Saturday, September 16, 2006
I've had a cold for the last few days. Nothing serious, but having a runny nose and a hoarse-sounding voice can be annoying. When I lived in Korea from 2002 to 2004, I had serious colds twice - once in November and once in February - and fortunately what I have hasn't approached what I had back then.
Back when I was sick before, it was a lingering cough that was bothering me the most (a lingering cough that had seldom been a problem in the States... can I blame Seoul air pollution here?) I would go to one of the ubiquitous pharmacies in this city, ask for 기침 약 (cough medicine), and I would get some tablets that promised to help for a cough but didn't do anything. Placebos. But my Korean tutor grated some radish and boiled it, creating a revolting drink that looked like saliva but did a better job than commercial medicine.
My chief cold prevention technique is to eat a lot of those wonderful little oranges that are ubiquitous in fall and winter. They're the kind of oranges you can eat with your hands without creating a mess - the peel comes off easily, and the sections are easily separable, like finger food. There are also canned Vitamin C drinks you can get from vending machines.
Thursday, September 14, 2006
Obviously it was about Goguryeo (or Koguryo, depending on your Romanization preference), an ancient kingdom in northeastern Asia that China claims as part of its cultural heritage and Korea claims as a predecessor of the modern Korean nation. Goguryeo was geographically centered on modern North Korea, but also covered much of modern China. Koreans see Goguryeo as an ancient Korean kingdom (it's one of the famous "3 Kingdoms" of old Korea) while China sees it as a vassal state that got included in the eventual growth of imperial China.
As I understand it, there's more going on here than just national pride and arguing over who gets to write history. There's a real fear that if the North Korean government collapses, China will use its claim on old Goguryeo to favorably redraw the Korean-Chinese border. So it's not just ancient history they're squabbling about.
Still, I can't quite picture hundreds of demonstrators getting together in the US to opine about which country gets to claim an ancient kingdom as their own.
Tuesday, September 12, 2006
Saturday, September 09, 2006
Downtown Cheonggyecheon. On nice days, weekends especially, it's crowded with people enjoying the weather and families on picnics.
A bit further away the people thin out a bit.
Some of the Cheonggyecheon wildlife. I don't know if they were introduced here or if they found the place without human intervention. There are also fish in the stream (not in the downtown section, though) which I suspect were introduced by humans.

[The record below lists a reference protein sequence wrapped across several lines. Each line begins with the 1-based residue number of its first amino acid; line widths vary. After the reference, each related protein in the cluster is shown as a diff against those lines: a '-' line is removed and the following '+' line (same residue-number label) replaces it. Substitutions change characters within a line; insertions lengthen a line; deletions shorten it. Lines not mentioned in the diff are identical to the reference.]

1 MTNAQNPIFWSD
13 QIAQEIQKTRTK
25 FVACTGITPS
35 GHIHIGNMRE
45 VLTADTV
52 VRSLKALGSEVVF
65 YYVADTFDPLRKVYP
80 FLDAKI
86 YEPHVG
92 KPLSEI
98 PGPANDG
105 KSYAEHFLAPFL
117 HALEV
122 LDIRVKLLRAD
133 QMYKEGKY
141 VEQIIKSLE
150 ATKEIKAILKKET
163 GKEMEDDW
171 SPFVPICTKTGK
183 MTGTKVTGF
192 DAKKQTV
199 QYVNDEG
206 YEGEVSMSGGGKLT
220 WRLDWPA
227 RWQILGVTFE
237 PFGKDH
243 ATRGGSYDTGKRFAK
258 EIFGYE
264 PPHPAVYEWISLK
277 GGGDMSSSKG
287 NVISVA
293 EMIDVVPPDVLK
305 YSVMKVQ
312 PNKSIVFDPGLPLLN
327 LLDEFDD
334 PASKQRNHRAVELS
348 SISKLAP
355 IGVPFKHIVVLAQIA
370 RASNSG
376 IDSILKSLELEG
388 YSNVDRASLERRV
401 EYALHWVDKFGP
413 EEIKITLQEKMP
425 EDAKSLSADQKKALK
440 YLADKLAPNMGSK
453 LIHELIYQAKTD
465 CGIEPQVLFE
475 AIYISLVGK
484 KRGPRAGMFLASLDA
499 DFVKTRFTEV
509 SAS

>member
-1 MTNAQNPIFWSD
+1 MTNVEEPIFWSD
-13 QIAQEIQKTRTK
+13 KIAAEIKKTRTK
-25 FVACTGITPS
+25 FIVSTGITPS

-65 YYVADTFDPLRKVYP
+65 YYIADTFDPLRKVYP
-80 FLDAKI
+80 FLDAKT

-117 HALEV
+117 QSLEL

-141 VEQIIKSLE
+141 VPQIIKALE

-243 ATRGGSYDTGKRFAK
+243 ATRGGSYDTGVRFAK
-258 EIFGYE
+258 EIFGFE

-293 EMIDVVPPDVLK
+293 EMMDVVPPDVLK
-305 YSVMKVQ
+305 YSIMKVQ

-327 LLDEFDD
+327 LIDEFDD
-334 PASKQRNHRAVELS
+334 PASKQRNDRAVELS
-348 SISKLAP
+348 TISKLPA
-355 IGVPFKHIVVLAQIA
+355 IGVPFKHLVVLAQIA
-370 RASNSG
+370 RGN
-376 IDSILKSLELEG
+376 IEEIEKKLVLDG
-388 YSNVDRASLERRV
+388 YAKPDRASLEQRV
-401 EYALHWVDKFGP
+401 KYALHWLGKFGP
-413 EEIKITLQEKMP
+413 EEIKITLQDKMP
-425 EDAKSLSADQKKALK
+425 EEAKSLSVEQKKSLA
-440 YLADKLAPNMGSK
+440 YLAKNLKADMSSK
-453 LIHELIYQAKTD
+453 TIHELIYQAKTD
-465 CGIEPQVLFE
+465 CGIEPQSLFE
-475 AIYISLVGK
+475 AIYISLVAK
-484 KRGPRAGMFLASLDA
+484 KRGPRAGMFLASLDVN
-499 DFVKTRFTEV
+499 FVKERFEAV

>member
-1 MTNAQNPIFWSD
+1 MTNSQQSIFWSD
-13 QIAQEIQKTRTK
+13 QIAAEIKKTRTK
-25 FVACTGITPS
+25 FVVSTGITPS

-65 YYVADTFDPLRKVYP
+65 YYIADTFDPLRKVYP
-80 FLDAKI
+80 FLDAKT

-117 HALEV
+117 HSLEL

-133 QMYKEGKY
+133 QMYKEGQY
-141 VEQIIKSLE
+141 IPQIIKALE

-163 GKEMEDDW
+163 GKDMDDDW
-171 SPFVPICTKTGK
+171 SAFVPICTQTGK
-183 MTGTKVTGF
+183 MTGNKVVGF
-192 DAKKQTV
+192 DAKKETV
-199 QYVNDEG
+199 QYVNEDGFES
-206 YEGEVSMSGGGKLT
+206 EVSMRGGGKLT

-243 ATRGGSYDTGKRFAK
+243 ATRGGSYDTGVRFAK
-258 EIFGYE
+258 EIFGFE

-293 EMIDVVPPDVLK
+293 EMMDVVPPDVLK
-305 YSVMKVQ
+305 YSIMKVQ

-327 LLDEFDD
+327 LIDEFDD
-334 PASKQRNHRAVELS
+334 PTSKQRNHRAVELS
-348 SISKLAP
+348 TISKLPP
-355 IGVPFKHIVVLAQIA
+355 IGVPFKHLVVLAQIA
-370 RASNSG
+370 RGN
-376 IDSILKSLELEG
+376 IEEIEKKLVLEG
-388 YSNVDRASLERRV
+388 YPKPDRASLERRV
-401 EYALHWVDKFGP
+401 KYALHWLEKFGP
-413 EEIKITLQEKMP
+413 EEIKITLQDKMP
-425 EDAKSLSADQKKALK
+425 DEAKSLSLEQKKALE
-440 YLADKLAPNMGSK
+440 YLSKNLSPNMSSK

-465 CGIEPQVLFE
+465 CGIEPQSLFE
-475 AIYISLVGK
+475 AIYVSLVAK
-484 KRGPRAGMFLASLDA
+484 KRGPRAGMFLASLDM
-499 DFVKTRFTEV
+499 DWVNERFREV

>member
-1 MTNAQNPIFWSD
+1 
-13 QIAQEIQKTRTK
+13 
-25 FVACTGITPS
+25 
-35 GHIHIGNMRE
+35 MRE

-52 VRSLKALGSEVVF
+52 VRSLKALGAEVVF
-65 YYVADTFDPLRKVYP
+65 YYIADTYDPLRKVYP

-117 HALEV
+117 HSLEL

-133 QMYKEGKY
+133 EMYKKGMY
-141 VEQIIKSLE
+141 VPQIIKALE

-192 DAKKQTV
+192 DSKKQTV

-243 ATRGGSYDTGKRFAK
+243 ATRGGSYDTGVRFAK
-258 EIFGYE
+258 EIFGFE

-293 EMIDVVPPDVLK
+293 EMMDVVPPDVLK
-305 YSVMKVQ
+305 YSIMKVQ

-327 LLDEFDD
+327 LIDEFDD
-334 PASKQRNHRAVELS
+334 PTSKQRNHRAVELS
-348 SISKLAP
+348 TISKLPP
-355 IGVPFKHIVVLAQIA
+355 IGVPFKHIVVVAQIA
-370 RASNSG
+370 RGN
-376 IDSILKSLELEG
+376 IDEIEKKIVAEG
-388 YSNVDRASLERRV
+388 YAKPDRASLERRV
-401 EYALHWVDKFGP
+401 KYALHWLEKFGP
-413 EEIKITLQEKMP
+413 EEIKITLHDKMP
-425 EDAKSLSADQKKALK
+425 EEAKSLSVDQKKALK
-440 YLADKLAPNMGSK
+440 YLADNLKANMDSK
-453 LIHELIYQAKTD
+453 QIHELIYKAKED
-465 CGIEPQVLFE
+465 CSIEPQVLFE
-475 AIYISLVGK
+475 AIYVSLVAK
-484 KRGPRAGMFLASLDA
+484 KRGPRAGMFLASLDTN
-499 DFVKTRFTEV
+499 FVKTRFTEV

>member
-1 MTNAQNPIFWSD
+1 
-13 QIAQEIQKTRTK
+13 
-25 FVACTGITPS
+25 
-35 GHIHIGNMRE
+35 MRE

This is one of at least two similar signs near Cheonggyecheon. First, "Playground" might be listed in dictionaries as a possible translation of 운동장, but here it's just not right. It's a stadium. It's called Dongdaemun Stadium.
But it gets worse. This sign directs people not to the playground/stadium, but to the subway station. Dongdaemun Stadium subway station is a major subway station, adjacent to both the stadium and a major shopping area, and as the intersection of 3 subway lines, it's also a major transfer point. I think the fact that every subway map calls it "Dongdaemun Stadium", making it clearly the official name, makes this not the worst mistranslation I've seen, but probably the most inexcusable.
Friday, September 08, 2006
The class is heavily Japanese and female, along with one Chinese and one Canadian. I was a bit nervous when I thought I might be the only non-Japanese in class, not because I was afraid of being the odd person out, but because Japanese tend to find Korean a much easier language than most other nationalities do. (Though it works both ways, and I've been told many times that if I get really good at Korean, I'll find Japanese a much easier language to learn.)
The class is a bit on the teacher-centered side (I don't think I'll be learning conversation as efficiently as if I'd enrolled at Seogang or Ewha) but it's conducted entirely in Korean, which is good for me. There is homework, but I am going to try to also do all the grammar exercises in the textbook that the teacher never checks.
The class runs for two months, by the end of which we will have finished the rather dull, picture-free YBM textbook. I'll probably go on to level 5 - if my schedule allows it.
Monday, September 04, 2006
I bet most teenaged or twentysomething Korean men would be thrilled, but I'm underwhelmed. Anyone want some World Cup DVDs?
Sunday, September 03, 2006